Johns Hopkins Kimmel Cancer Center researchers have linked alterations in a gene, called Rsf-1, to the most deadly ovarian cancers. The scientists say the discovery is the first to establish a role for the gene in ovarian cancer and may lead to a test that can predict, early on, which patients will develop aggressive disease.
"We hope new therapies can be tailored to target Rsf-1, in the same way that Herceptin for breast cancer attacks the Her2/neu gene pathway," says Tian-Li Wang, Ph.D., assistant professor of gynecology/obstetrics and oncology at Johns Hopkins.
The scientists' findings, reported in the September 27 issue of the Proceedings of the National Academy of Sciences, described a surge in the number of Rsf-1 gene copies in 13.2 percent (16 of 121) of high grade ovarian cancers, but not in low grade or benign ovarian tumors. Normally, cells contain two copies of every gene. In cancer cells, the copying mechanism goes haywire creating dozens of gene copies in a process called amplification.
Survival data showed that the 16 patients with Rsf-1 amplification fared worse than patients without the ramped-up genes, living an average of 29 months versus 36 months.
Hopkins scientists discovered their first clues to Rsf-1 after sifting through the entire genome of seven ovarian cancer cell lines using a method developed three years ago with their Johns Hopkins colleague, Victor Velculescu, M.D., Ph.D. The search tool digitizes genetic code and pinpoints abnormalities within precise regions of the DNA, much the way global mapping tools zoom in on specific addresses.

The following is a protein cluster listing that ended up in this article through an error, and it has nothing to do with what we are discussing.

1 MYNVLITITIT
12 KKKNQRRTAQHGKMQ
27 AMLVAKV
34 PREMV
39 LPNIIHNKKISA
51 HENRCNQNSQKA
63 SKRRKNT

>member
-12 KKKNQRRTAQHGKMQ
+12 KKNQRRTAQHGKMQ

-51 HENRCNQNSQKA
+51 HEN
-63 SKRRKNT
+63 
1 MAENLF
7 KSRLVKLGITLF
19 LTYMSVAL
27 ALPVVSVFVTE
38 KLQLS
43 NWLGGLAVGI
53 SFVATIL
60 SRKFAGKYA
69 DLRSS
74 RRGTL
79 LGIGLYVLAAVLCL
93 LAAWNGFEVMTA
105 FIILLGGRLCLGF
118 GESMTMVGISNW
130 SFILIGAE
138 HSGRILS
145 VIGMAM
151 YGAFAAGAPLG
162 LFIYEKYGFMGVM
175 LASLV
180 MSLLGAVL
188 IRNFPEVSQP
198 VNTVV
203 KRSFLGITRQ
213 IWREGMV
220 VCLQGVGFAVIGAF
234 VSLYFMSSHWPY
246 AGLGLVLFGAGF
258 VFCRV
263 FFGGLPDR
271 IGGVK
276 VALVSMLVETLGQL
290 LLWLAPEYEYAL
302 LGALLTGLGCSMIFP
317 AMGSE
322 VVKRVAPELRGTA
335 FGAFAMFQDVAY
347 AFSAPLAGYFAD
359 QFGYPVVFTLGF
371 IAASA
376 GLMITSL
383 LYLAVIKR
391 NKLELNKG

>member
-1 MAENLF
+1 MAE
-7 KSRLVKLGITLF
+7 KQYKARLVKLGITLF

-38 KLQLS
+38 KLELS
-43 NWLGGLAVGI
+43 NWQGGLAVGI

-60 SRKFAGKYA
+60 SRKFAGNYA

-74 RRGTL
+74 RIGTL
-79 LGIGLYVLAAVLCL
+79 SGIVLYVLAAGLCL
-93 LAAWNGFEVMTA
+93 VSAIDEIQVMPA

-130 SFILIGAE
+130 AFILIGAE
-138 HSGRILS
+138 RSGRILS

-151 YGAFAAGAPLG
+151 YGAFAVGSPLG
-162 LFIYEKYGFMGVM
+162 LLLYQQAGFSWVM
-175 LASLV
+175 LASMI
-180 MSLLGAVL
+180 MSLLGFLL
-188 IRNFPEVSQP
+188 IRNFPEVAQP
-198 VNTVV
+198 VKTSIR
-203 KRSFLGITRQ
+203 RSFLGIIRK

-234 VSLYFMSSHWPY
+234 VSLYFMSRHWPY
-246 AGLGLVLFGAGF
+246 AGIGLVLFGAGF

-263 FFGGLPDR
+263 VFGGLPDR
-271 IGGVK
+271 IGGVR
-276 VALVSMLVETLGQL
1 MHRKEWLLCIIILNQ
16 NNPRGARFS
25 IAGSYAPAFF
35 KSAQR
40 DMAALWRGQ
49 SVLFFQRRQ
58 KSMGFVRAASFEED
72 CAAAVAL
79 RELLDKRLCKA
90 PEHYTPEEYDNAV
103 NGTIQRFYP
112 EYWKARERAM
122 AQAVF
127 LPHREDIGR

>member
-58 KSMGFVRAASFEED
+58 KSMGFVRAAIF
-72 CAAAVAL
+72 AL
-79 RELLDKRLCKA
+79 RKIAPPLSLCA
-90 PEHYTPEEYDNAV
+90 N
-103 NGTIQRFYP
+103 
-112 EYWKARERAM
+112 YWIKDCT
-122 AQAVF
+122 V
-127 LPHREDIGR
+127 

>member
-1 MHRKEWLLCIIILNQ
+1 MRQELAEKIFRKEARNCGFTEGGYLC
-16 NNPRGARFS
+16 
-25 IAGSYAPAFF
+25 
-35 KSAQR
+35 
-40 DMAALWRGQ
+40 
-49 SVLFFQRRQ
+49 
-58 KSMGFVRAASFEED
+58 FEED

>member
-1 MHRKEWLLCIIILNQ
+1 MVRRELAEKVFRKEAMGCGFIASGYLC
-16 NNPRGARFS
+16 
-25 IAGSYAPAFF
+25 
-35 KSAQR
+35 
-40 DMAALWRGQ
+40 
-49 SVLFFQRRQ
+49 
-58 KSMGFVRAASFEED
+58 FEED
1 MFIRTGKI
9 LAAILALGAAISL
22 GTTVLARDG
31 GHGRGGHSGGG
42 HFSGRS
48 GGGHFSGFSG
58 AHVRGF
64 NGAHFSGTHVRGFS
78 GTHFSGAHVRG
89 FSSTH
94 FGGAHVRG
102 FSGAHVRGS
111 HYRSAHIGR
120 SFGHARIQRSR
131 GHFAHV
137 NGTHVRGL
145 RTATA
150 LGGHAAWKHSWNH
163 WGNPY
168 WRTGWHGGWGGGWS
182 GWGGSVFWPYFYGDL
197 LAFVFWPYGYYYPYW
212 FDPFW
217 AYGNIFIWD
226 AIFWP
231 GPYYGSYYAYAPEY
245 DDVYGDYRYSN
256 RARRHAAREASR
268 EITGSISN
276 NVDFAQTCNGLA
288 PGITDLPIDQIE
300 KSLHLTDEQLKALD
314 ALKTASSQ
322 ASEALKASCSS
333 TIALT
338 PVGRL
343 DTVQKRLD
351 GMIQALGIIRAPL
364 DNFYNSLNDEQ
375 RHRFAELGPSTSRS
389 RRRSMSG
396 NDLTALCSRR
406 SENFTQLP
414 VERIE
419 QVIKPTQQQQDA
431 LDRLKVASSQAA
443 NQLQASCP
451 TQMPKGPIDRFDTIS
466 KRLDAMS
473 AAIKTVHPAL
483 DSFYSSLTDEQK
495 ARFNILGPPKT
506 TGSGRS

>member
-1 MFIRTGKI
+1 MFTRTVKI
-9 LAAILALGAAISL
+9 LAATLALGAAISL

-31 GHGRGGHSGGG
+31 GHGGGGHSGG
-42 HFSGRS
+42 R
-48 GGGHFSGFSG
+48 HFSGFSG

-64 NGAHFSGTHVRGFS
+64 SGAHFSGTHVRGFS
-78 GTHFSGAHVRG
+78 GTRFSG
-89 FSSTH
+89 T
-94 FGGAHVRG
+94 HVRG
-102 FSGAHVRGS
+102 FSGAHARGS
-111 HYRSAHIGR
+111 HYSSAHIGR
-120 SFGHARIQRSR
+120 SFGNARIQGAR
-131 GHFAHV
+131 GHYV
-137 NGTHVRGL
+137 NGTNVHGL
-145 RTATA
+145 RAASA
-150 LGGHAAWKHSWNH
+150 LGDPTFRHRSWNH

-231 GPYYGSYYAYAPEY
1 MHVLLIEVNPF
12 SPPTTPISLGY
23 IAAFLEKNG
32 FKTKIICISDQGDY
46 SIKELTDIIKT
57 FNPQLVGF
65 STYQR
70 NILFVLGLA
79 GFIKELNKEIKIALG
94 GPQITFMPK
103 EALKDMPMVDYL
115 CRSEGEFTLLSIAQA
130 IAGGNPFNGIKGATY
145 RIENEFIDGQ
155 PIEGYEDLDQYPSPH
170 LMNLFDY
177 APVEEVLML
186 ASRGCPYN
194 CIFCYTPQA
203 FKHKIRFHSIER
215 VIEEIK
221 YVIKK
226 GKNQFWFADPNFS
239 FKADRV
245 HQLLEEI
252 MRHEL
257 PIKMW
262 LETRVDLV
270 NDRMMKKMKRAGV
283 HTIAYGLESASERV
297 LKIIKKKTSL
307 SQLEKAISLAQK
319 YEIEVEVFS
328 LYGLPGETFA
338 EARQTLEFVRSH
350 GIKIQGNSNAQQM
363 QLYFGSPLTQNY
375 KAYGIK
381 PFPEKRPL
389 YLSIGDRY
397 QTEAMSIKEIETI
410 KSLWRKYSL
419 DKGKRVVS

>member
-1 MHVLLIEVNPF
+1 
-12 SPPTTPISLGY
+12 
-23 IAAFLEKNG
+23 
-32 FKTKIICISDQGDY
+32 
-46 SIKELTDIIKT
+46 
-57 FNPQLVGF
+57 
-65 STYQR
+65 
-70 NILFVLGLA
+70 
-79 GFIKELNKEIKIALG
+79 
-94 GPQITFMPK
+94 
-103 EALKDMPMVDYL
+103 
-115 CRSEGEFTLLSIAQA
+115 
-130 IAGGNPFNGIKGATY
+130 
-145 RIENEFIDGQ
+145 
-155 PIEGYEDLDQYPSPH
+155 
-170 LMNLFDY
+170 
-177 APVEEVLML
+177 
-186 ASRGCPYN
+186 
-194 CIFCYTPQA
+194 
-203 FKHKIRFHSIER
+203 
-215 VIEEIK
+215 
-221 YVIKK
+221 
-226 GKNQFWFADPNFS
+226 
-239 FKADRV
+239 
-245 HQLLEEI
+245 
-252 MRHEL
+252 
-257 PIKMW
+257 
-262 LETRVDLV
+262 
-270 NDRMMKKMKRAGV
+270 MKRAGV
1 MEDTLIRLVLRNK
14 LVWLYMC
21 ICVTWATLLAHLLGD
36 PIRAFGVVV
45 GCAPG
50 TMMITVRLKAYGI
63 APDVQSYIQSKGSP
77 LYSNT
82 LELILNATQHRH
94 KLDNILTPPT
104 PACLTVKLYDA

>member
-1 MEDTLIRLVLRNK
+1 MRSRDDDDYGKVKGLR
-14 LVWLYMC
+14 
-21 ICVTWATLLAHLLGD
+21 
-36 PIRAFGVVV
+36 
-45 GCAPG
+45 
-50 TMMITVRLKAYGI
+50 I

According to Ie-Ming Shih, M.D., Ph.D., associate professor of pathology and oncology, who co-directs the laboratory with Wang, other gene typing methods can identify abnormalities within wide areas of the genome, but the tool used for this study, called digital karyotyping, is far more precise. "It's like narrowing down our search from the entire State of Maryland to a certain building in Baltimore City," he says.
In three of the seven cell lines, the scientists homed in on chromosome 11 after finding high levels of amplification in a region known for cancer-related genes. Further analysis of this region revealed that the Rsf-1 gene was overexpressed far more than 12 other genes in the same area.
Rsf-1 typically opens and closes the scaffolding structure of DNA, which acts as the gatekeeper to protein manufacturing. The Hopkins scientists say that when Rsf-1 is amplified, it may disturb this process and create more space for protein production of certain genes that may promote tumor growth.
"It's important for us to learn more about how Rsf-1 creates aggressive cancers in order to develop drugs that target it," says Wang. "But right now, we'll need to test larger samples to determine if Rsf-1 accurately predicts clinical outcome."